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The other day I was driving by a Middle School. Cars were lined up along the road, maybe 40 or 50 of them, to pick up their children after school. I had noticed this many times before and thought nothing about it, but this time I noticed that all of the cars were empty—the parents had left the cars to walk to the school door so they could escort their kids the fifty feet to their cars.
Miniature weapons and related paraphernalia have been around for nearly as long as have the originals after which they are modeled. Incredible craftsmen, like the famous Swiss watchmakers, have been drawn to the challenge of miniaturization of firearms, blades, artillery and virtually anything else that represents the level of quality and complexity found in weaponry. In this column we will periodically look at the fine examples of this craft and the men who made them.
Collectors of antique militaria prize objects for a variety of reasons. Considerable appeal lies in the appreciation of precision craftsmanship. Another factor is the historical significance of a piece. These qualities determine the desirability of an antique weapon. The value of a piece is driven by rarity and the degree of preservation. This holds true whether an object is one hundred or one thousand years old.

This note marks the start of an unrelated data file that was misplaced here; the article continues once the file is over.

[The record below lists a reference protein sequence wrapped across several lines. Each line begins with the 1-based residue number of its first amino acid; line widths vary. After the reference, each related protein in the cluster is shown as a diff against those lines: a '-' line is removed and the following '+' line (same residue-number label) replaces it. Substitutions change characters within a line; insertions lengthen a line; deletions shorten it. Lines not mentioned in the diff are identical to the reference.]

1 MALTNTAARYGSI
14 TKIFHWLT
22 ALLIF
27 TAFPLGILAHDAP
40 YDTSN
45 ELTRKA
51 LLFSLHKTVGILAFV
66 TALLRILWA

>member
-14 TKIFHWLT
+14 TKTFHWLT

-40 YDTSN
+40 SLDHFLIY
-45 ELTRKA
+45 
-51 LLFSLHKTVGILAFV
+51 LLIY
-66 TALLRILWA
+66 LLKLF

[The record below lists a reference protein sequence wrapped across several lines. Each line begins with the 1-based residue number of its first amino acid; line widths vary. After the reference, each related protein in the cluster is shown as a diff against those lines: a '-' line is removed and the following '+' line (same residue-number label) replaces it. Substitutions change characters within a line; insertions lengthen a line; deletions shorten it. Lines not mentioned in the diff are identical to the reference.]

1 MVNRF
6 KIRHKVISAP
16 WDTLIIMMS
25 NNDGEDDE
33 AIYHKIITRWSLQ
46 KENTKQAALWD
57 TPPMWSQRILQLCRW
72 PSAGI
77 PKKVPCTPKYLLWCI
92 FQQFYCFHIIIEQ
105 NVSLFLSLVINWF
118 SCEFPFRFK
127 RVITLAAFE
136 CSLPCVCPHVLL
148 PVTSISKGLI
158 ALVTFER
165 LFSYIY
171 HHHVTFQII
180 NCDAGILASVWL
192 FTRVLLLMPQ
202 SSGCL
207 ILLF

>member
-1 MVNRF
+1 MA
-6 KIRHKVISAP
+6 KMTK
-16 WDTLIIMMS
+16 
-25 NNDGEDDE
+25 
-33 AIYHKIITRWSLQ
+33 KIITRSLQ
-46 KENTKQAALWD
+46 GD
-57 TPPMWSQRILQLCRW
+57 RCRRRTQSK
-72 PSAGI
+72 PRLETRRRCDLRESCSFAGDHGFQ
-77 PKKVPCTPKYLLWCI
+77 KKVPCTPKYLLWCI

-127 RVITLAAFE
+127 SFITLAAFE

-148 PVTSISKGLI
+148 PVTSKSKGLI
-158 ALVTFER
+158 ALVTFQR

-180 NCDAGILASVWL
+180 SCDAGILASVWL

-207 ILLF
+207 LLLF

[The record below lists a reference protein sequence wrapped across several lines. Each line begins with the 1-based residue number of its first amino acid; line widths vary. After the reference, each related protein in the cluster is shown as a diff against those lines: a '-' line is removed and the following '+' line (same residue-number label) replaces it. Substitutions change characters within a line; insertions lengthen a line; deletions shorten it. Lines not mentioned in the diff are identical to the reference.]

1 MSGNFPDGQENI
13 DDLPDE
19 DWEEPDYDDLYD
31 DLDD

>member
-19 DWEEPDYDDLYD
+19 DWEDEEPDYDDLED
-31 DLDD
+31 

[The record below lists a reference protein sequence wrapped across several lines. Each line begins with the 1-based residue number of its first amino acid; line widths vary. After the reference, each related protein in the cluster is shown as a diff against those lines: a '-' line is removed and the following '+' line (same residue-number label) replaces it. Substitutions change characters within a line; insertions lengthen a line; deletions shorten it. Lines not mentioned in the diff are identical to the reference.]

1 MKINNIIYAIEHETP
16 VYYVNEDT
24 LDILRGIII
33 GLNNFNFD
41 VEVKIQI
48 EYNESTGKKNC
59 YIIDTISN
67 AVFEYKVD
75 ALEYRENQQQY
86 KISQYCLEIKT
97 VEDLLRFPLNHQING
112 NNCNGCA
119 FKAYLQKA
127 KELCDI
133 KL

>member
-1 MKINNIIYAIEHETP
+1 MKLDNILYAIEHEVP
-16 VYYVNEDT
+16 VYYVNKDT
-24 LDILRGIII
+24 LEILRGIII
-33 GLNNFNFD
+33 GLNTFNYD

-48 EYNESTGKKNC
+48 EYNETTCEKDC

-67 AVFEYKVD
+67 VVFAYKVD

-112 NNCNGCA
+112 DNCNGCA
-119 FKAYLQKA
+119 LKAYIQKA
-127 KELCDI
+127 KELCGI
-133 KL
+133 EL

Antique photographs of people have always been of interest to this writer in large part because these early images capture those persons’ actual appearance, dressed in the true garb of the period, as opposed to the interpretation placed on such details in modern movies and television shows that may, or more likely may not, be historically accurate. We see many settings chosen by the subjects and can easily surmise the reasons that they considered important enough for them to pay a...
It was while on an engineering assignment in Phoenix that I started to gather a few firearms. First there was a Luger then, a Beretta and a few British 303’s, finally a Model 97 Winchester, acquired in a trade for the Beretta. I was not aware of the many other forms of firearm ignition.
This article was about 95% completed when I learned from one of my sources of a February1968 American Rifleman article by Ashley Halsey Jr. entitled ‘George Washington’s Favorite Guns’. I found a copy on eBay. It is very good! Well-researched, with interesting data showing Washington’s early interest in hunting, and good illustrations for the time, I would not have started my own (lesser) attempt had I known of its existence - it contains much of what I had, independently, learned. However,...